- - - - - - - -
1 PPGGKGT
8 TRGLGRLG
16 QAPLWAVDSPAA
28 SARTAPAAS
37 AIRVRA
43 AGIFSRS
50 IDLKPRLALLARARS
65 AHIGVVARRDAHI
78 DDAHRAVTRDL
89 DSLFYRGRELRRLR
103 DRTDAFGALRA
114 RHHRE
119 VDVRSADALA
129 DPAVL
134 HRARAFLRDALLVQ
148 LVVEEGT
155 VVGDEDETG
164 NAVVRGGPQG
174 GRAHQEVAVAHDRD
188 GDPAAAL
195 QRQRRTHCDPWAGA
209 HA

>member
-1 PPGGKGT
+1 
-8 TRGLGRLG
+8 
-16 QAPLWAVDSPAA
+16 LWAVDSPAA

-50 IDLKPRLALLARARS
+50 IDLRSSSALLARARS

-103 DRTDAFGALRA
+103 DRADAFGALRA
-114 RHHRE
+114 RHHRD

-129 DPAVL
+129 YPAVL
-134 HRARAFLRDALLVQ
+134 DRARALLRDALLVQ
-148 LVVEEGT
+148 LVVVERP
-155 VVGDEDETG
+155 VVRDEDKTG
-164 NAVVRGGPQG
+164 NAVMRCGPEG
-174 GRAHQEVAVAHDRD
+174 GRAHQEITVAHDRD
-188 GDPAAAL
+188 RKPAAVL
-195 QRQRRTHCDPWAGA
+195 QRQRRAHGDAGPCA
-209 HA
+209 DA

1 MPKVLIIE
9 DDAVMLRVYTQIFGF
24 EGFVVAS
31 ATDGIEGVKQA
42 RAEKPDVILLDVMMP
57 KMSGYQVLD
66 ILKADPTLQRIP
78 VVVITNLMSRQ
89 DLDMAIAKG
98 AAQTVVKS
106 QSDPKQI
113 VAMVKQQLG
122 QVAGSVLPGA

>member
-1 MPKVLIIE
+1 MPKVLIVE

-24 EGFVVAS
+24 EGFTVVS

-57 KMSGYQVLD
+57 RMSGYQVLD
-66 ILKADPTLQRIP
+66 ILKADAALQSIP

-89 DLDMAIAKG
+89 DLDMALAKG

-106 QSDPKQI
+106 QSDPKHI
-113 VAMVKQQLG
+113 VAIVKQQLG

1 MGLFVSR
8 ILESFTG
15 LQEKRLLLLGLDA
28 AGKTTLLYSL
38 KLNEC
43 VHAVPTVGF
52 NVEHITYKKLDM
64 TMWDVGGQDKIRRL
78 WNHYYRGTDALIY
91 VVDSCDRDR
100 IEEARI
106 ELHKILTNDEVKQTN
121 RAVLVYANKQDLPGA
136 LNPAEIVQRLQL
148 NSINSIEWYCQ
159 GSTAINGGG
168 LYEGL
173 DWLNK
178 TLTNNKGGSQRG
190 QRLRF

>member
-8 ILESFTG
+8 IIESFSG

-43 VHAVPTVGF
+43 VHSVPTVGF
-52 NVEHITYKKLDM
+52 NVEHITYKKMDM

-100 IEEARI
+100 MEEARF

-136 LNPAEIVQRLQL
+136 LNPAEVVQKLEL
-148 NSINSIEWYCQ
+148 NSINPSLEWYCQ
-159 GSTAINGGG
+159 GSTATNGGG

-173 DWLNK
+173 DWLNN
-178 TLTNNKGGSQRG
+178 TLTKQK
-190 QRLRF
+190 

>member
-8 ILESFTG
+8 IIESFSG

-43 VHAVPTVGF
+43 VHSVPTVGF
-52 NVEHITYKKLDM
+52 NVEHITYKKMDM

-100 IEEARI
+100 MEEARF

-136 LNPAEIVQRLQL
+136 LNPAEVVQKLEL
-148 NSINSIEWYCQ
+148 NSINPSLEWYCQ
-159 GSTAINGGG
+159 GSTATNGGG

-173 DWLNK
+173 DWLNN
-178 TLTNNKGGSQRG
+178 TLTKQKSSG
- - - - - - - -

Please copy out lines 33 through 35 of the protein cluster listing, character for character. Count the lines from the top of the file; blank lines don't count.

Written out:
+103 DRADAFGALRA
-114 RHHRE
+114 RHHRD